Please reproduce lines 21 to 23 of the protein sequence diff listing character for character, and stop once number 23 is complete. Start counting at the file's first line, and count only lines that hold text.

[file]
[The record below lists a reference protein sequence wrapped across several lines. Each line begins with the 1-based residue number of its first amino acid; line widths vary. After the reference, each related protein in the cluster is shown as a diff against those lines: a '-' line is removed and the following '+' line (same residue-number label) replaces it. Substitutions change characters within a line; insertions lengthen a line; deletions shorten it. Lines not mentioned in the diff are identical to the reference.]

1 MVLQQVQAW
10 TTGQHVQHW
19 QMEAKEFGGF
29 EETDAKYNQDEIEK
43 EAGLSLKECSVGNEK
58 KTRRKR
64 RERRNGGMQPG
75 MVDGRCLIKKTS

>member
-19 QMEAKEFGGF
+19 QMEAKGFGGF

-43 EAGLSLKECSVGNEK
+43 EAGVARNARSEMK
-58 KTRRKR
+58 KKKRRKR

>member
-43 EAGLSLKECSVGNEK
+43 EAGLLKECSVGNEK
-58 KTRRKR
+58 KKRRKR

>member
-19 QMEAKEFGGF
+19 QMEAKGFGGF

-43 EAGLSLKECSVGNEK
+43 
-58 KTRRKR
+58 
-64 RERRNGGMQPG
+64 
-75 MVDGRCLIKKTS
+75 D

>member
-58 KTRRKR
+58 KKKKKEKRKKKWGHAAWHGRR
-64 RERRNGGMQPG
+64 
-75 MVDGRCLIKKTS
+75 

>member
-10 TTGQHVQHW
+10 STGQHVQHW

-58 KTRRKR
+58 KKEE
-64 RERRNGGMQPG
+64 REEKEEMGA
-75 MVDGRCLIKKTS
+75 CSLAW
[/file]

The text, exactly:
+58 KKRRKR

>member
-19 QMEAKEFGGF